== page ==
Monday, August 4, 2008

Day 170. Kilauea Iki

Hmm, the day looks threatening. Maybe I should concentrate on nearby trails.

Fortunately there were a few very interesting things to look at near Park Headquarters. First and foremost is the Kilauea caldera itself. A caldera is a depression formed by the caving in of the roof of a magma reservoir. In other words, it is a huge hole in the ground, much larger than any crater. In the 1920’s the Kilauea caldera was flooded with magma, and literally looked like a cauldron from hell. But eruptions in the caldera are rare in comparison with eruptions along one of the two rift zones. I could thus consider myself lucky in that a vent opened at the side of the caldera early in the year, and although no magma has erupted, the vent is disgorging massive amounts of steam. Pretty cool!

At the far east side of the caldera is a large crater, Kilauea Iki, which saw a renewed phase of activity in 1959. In a matter of a few weeks a large volume of lava was erupted, and the old crater filled with yet another lava lake. The level of the lava lake rose and fell as the eruption proceeded, and at the end filled the 800-foot deep crater with nearly 400 ft of lava (leaving behind a neat “bathtub ring” that is nearly 50 ft high). The trail runs along the rim of the crater, passes near a cool lava tube (outside the crater), and finally descends into the now solidified lava lake. Weird to think that you are walking over what used to be a vast inferno as only Dante could have imagined.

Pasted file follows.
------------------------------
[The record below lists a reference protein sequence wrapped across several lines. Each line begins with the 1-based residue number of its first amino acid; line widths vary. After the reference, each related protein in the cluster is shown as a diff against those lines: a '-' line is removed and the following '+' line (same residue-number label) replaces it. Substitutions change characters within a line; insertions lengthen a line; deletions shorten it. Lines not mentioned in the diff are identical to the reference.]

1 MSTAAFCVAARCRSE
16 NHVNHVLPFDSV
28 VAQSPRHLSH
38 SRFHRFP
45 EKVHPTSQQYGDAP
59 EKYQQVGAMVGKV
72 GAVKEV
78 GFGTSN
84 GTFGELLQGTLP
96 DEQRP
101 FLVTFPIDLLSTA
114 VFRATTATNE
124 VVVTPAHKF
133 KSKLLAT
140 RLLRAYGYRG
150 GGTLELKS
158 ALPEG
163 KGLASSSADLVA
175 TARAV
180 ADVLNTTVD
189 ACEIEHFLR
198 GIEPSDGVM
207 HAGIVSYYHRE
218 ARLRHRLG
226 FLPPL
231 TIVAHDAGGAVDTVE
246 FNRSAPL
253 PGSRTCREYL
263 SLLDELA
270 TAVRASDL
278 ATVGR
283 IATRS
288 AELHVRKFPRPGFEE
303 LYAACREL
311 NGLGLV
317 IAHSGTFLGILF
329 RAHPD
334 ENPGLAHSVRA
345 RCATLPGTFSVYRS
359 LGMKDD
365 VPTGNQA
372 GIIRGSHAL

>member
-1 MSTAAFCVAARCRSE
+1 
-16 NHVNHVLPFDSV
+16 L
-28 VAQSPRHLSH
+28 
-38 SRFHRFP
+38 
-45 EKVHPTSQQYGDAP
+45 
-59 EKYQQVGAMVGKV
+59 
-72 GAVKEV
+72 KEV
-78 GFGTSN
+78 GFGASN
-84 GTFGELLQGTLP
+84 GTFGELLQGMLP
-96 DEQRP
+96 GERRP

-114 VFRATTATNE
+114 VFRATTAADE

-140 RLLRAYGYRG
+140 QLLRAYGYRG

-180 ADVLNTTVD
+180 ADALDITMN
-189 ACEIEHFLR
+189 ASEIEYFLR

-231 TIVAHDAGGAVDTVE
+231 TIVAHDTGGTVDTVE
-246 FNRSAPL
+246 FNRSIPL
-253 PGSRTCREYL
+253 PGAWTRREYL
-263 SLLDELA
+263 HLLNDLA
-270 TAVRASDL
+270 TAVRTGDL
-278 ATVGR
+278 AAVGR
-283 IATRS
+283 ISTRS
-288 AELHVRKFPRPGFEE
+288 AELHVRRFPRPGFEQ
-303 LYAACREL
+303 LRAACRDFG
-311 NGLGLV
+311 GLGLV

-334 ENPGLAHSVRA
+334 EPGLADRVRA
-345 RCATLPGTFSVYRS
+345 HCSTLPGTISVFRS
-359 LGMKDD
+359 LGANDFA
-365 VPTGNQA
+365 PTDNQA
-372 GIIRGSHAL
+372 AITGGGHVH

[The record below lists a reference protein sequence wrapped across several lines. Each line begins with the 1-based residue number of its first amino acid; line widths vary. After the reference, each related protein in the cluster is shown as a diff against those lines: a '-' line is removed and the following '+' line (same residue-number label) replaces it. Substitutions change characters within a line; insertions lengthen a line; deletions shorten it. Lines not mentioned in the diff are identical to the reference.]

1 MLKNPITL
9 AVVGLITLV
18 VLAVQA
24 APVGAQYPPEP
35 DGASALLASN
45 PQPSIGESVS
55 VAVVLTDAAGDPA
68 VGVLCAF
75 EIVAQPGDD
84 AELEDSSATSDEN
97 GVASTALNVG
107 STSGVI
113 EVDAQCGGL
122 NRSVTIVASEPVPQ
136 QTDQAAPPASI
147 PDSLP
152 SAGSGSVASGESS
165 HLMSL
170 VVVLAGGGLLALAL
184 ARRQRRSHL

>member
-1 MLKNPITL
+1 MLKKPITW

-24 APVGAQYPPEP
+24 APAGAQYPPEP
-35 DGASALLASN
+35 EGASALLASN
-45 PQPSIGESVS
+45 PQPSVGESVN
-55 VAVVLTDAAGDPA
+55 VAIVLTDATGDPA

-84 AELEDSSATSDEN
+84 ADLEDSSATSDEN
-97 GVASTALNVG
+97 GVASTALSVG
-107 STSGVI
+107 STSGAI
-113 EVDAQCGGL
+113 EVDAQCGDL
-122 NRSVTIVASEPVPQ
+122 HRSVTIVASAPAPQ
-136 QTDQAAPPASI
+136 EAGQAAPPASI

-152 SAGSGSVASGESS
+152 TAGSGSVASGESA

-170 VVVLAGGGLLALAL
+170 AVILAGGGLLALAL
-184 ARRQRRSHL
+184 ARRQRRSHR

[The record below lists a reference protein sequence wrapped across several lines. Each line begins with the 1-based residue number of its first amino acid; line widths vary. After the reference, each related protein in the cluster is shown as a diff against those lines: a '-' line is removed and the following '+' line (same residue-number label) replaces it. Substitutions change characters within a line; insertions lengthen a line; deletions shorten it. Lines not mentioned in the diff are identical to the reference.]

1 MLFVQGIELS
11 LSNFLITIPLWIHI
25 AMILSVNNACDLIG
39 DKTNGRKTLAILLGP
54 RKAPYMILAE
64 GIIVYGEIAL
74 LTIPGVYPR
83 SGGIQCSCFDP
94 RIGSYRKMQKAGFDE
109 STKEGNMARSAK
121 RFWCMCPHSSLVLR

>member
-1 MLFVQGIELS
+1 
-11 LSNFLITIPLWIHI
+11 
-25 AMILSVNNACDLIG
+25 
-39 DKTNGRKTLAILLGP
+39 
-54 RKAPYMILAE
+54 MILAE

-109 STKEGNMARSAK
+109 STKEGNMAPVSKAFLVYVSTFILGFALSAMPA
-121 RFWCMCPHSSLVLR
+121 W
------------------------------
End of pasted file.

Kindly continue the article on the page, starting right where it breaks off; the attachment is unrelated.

No sooner had I returned to the car that the clouds burst into irregular showers. I hung around for an hour or so, and then went looking for drier climates toward the southeast. This time I followed the crest of one of the “pali”, and was gratifyingly rewarded by a rainbow over the lowlands.
Tomorrow I need to take the flight to San Francisco and then Mexico, so I think I will treat myself to a dry cabin, instead of braving the elements in my little tent (which so far has been wonderful and water tight).

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